Nigerian Tendering Process Now Digital

April 7, 2010 at 9:50 pm Leave a comment

Nigeria’s bid tendering process for the oilfield services and drilling markets includes a pre-qualification stage, a technical evaluation stage, and a commercial stage. In January 2010, the pre-qualification stage was modified to require online pre-registration for all suppliers prior to bid submission.

Since 1995, when NNPC created an online electronic center to streamline the contracting process, the Nigerian Petroleum Exchange (NipeX), a virtual community that links buyers and suppliers, has increasingly played a role in the tendering process and is now the hub of Nigerian tendering.

Starting on January 1, 2010, all tenders within the National Petroleum Investment and Management Services (NAPIMS) must be processed through the NipeX portal. Manual submissions of contracting documents for approval will no longer be accepted nor will manual submissions of suppliers’ bids. All contracting documents must go through the NipeX portal, and all suppliers of goods and services in the Nigerian oil and gas industry must register online to be eligible to participate in new opportunities. Only registered and pre-qualified companies can submit rigs or services for a job. The registration fee is $200, and a brief application (.pdf) must be completed.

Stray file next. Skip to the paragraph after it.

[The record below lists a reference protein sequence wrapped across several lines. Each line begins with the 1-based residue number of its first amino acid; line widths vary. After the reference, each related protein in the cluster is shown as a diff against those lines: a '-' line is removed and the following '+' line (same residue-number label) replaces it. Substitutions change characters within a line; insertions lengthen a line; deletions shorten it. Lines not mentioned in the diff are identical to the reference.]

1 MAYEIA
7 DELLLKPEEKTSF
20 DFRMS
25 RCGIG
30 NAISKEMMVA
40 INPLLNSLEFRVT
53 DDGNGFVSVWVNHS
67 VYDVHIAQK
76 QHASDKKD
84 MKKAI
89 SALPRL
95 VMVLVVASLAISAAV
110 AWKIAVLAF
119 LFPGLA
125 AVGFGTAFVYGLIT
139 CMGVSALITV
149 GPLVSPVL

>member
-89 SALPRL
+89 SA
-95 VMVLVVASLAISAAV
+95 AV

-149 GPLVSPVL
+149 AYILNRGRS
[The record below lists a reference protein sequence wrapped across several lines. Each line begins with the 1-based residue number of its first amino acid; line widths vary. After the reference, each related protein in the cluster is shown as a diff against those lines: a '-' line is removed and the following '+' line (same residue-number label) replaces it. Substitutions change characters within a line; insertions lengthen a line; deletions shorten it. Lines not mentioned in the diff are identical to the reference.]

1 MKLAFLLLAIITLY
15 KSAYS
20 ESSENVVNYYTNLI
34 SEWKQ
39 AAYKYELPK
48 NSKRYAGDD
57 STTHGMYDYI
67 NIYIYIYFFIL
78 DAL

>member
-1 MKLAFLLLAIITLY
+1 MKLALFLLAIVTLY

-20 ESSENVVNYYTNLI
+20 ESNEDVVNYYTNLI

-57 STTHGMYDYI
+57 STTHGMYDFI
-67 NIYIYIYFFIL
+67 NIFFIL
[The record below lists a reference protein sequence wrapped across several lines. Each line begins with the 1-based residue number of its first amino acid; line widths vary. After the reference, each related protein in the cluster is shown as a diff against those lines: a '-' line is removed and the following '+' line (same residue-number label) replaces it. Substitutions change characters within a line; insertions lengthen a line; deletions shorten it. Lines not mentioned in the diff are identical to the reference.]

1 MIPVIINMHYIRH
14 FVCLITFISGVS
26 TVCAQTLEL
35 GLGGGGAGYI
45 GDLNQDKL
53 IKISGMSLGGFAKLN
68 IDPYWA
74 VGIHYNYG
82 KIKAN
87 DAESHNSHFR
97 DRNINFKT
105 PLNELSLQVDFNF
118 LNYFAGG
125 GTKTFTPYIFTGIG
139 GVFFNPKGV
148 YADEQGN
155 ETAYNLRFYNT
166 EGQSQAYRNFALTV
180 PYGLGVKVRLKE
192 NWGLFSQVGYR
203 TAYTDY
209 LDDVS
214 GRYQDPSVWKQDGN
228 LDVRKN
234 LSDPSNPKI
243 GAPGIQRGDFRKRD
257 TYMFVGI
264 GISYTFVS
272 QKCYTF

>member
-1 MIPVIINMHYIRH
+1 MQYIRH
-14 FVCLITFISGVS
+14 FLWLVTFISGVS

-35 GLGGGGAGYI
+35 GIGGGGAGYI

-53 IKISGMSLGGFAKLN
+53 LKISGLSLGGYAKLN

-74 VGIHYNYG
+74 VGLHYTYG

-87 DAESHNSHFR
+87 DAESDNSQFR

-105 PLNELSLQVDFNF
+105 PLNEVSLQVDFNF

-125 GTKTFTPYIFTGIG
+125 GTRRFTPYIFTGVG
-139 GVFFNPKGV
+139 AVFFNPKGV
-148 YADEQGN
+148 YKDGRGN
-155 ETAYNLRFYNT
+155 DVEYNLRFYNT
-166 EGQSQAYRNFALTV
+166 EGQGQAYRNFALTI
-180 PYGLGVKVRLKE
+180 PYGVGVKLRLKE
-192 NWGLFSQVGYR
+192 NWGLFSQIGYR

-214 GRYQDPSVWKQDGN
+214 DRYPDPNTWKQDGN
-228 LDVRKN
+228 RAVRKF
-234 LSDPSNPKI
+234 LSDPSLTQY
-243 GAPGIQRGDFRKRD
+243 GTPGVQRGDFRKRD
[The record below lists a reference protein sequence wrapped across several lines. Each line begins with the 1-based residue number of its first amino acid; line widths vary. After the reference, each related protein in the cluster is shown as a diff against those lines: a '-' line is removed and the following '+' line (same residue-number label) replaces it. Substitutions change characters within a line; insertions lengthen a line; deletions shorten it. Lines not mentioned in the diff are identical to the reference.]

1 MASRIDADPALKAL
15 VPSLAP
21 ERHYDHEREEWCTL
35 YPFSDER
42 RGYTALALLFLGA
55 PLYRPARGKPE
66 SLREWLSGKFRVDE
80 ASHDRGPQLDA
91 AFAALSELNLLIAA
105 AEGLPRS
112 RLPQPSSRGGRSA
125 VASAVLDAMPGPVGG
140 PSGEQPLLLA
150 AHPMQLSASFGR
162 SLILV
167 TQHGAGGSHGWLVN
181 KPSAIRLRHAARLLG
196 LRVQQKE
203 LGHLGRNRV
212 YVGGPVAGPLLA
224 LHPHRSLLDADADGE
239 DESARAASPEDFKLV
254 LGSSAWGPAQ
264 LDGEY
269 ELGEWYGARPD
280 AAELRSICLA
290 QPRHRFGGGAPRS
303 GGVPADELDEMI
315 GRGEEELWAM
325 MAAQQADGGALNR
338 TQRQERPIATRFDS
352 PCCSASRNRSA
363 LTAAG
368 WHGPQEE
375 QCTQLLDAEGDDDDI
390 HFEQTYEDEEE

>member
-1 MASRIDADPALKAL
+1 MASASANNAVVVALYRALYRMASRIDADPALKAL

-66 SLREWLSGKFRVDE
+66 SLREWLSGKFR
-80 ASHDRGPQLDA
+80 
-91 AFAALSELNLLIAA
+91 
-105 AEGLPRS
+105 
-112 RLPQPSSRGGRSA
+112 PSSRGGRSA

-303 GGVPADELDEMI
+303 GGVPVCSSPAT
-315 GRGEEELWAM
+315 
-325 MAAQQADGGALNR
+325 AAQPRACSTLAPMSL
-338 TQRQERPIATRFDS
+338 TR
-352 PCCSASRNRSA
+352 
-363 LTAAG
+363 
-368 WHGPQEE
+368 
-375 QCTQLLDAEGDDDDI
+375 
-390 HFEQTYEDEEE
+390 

Through NipeX, suppliers will see lower processing costs and have access to more opportunities. Likewise, NNPC will also see a lower processing cost, be able to accelerate first oil, facilitate the Nigerian content program, and benefit from an efficient purchasing process and increased transparency.

To become a pre-qualified supplier, the NipeX Joint Qualification System (NJQS) team must first audit the company – in part to ensure Nigerian content – by making a mandatory visit to the supplier’s site or facility. If the audit is successful, the company is qualified for up to two years. Suppliers cannot register and become qualified after the tender starts, thus it is important to register early to avoid missing out on future requirements.

So far, only a handful of international drilling contractors are currently registered.

New entrants have to establish a local presence before registering and pre-qualifying to bid. Noble and Transocean have established themselves in Nigeria through the creation of local subsidiaries. Noble has even put the ownership of one of their rigs against a local subsidiary.

Another approach is to partner with a local company. For example, Seadrill has an agreement in place with Petrolog, a Nigerian company. Petrolog is Seadrill’s official representative in Nigeria, and all Nigerian contracts are assigned to Petrolog. In exchange for this service, Petrolog takes a percentage of the dayrate generated by Seadrill’s Nigerian rig contracts.


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